• Using substances more often or in greater quantities than intended.
  • Expressing a desire to cut down or stop using drugs or alcohol but being unable to do so.
  • Spending a lot of time getting, using, and recovering from the use of drugs or alcohol.
  • Being unable to meet work, home, or school obligations because of substance use.
  • Using drugs or alcohol despite negative social or interpersonal problems.
  • Giving up activities they once enjoyed so they can use drugs or alcohol.
  • Using drugs or alcohol in situations where it is dangerous to do so (e.g., while driving).
  • Using substances despite a physical or mental health condition that is caused by or made worse by continued use.
  • Needing to use more drugs or alcohol to achieve the same effects (tolerance).
  • Having an intense desire to use the substance (cravings).
  • Developing unpleasant side effects when use of a substance is stopped suddenly or cut back (withdrawal).

What Is a Co-Occurring Disorder?

Sometimes referred to as a dual diagnosis, co-occurring disorders occur when someone has more than one disorder at the same time. Approximately 17 million people in the United States have a co-occurring substance use and mental health disorder. Virtually any mental health and substance use disorder can co-occur; some of the more common co-occurring disorders include:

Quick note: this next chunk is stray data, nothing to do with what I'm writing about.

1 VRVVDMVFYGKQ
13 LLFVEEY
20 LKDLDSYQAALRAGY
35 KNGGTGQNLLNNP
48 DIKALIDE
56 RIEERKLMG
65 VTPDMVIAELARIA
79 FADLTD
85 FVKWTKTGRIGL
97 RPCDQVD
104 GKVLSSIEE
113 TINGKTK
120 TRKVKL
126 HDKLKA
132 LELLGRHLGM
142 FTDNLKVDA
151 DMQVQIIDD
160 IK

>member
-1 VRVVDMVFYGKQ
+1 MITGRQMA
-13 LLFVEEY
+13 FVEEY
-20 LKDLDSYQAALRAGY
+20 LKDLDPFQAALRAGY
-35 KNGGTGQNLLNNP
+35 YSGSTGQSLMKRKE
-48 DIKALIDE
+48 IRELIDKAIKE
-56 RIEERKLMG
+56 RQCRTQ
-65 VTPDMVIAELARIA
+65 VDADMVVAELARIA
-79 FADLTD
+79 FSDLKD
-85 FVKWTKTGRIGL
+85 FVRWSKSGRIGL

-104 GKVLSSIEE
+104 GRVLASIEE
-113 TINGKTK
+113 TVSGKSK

People who struggle with obsessive thoughts, compulsive behaviors, or any of the related disorders, such as obsessive-compulsive disorder, PTSD, or anxiety disorders,  may develop a substance use problem in order to manage the severity of the symptoms. This could involve the use of an intoxicating substance like alcohol or heroin, or it could be a prescription medication, such as a benzodiazepine, which can be very addictive.

In some cases, OCD, obsessive thoughts, or compulsive behaviors are triggered by brain changes from a substance use disorder and may center around acquiring a steady supply of the addictive substance.